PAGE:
EORTH is a newly recognized dental disease affecting both the incisors and canine teeth of the horses typically greater than 15 years of age. This disease is characterized by internal and external resorption of dental structure sometimes associated with excessive production of cementum on the exterior of the tooth. As the disease progresses, the pulp, periodontal ligament, and alveolar bone become inflamed and infected leading to reduced structural support for the teeth, degradation of gingiva, increased incisor angle, fistula formation, tooth fracture, and pain
EORTH in general is a painful disease. The most common initial sign of incisor pain is a reduced ability in grasping apples and carrots. Many horses will eventually become completely disinterested in these treats. Other signs of pain associated with EOTRH include sensitivity to biting, head shaking, drooling, resistance to turning during work, shyness about the head, periodic inappetance, weight loss, and decreased use of incisors for grasping and grazing.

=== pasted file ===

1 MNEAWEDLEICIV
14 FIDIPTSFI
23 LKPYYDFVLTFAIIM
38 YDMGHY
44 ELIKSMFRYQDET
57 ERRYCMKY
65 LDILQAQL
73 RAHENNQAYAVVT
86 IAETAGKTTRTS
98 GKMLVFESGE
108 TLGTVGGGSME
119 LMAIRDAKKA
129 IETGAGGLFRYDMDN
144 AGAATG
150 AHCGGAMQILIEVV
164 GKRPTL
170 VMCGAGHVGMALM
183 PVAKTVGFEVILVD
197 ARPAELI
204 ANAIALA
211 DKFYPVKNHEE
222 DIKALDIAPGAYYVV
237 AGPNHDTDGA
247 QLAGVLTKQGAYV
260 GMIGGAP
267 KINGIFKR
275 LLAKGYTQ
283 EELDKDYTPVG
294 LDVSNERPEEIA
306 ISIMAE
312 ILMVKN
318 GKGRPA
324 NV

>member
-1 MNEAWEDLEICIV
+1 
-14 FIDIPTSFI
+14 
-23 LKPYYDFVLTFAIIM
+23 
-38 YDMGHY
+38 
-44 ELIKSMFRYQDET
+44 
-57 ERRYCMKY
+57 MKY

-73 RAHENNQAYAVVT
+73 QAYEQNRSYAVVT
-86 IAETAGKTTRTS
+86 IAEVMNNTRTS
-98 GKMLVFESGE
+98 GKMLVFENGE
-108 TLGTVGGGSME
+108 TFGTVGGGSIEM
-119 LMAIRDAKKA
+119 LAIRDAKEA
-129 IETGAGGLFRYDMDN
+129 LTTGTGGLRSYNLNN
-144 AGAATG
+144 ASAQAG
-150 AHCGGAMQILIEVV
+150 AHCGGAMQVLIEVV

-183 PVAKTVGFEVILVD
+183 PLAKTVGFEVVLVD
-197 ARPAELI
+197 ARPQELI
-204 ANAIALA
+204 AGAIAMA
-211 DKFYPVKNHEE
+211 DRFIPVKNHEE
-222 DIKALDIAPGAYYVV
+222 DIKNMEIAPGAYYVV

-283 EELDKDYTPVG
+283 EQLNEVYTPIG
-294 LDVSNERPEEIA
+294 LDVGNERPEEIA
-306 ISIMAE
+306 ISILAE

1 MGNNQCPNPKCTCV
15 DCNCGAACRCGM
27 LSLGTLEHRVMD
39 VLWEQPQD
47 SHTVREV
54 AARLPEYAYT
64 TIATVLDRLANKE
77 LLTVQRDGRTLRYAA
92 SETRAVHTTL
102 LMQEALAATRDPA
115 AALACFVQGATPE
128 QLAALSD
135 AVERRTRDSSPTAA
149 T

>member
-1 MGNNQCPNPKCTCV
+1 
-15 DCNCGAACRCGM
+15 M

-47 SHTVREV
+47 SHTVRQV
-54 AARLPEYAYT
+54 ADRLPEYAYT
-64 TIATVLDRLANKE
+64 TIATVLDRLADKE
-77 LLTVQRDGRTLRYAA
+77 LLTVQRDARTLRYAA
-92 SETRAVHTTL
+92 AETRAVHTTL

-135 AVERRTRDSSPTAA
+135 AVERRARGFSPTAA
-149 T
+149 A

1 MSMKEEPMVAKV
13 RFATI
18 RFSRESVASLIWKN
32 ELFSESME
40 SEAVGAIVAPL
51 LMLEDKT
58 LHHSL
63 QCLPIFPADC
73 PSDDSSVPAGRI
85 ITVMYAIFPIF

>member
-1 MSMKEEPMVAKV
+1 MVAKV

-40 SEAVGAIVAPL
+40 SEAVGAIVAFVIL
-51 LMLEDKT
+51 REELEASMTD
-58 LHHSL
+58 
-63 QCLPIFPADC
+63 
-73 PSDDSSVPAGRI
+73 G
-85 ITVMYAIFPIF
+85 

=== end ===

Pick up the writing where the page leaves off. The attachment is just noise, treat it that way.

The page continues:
Dental radiographs help confirm the diagnosis of EORTH, and can illustrate the extent of the disease process. Surgical extraction of affected teeth may be required, but some cases have been managed by simple taking the teeth out of occlusion using dental floats. Full incisor extraction may lead to protrusion of the tongue especially when animals are at rest. Horses without incisor teeth have a high quality of life and most maintain their ability to graze on soft, fresh pasture. Should a full extraction be necessary, a nutritionally-balanced pelleted ration should be the main stay of the horse's diet to ensure adequate nutrition.